So what does my prioritization process look like?
Each week I write it all down—EVERYTHING I need to get done. Then, I organize the task by how long it takes me to complete it and assume I’ll underestimate the stuff I want to do and overestimate the tasks I hate doing (we all do it, FYI). If the task can (and should) be delegated, I make a note on who it needs to go to and make sure communicating that need is on my to-do list for early in the week. All items that require my 100% full focus for more than 30 minutes get pushed to my designated dates of the week; time is set aside for big projects, organized by the task’s medium. For example, all the writing is completed on one day, the design work on another, strategy on another, etc.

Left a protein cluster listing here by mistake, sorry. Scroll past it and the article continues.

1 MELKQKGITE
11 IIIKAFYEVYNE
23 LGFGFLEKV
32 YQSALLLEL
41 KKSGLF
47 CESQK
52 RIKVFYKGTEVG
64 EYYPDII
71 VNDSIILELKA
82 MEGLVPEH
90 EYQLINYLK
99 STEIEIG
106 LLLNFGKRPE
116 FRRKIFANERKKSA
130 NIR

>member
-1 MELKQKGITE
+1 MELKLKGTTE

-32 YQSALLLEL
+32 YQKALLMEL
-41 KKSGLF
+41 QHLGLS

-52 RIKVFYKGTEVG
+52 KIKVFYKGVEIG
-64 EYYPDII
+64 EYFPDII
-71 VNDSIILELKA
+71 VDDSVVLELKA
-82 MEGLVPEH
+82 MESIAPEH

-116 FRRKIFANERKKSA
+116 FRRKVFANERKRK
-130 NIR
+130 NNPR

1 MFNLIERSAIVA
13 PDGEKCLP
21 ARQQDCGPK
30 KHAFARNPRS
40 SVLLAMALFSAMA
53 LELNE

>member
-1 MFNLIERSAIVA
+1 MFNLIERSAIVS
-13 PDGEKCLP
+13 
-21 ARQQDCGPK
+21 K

Most importantly, I look at my week and make sure it’s aligned with the one major accomplishment of the quarter. There should be three projects per week that align with that goal. I’ve found this to be a crucial step in not doing too many things at once, a mistake I’ve made for the past decade. We have a lot going on, but you’d be surprised how many projects never got off the ground just because I would get distracted by the next big concept or idea. I can count on getting distracted by “bright shiny objects” weekly, which is almost always big projects or tasks around the house that will take all day, literally. Before I dive in, I remember how much it affects both my family and team when I hijack their day due to my impulsive need to explore something new. I now set it aside to examine later in the week. Which brings us to the next section!